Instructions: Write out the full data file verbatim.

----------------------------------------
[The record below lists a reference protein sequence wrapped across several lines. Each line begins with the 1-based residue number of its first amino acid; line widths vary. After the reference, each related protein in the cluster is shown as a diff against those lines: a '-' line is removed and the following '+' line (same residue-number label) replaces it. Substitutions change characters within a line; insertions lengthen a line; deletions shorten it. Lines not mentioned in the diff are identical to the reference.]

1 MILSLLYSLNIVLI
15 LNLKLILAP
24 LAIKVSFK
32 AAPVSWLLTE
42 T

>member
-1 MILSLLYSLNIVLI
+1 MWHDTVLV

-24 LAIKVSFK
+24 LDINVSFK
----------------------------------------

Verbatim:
[The record below lists a reference protein sequence wrapped across several lines. Each line begins with the 1-based residue number of its first amino acid; line widths vary. After the reference, each related protein in the cluster is shown as a diff against those lines: a '-' line is removed and the following '+' line (same residue-number label) replaces it. Substitutions change characters within a line; insertions lengthen a line; deletions shorten it. Lines not mentioned in the diff are identical to the reference.]

1 MILSLLYSLNIVLI
15 LNLKLILAP
24 LAIKVSFK
32 AAPVSWLLTE
42 T

>member
-1 MILSLLYSLNIVLI
+1 MWHDTVLV

-24 LAIKVSFK
+24 LDINVSFK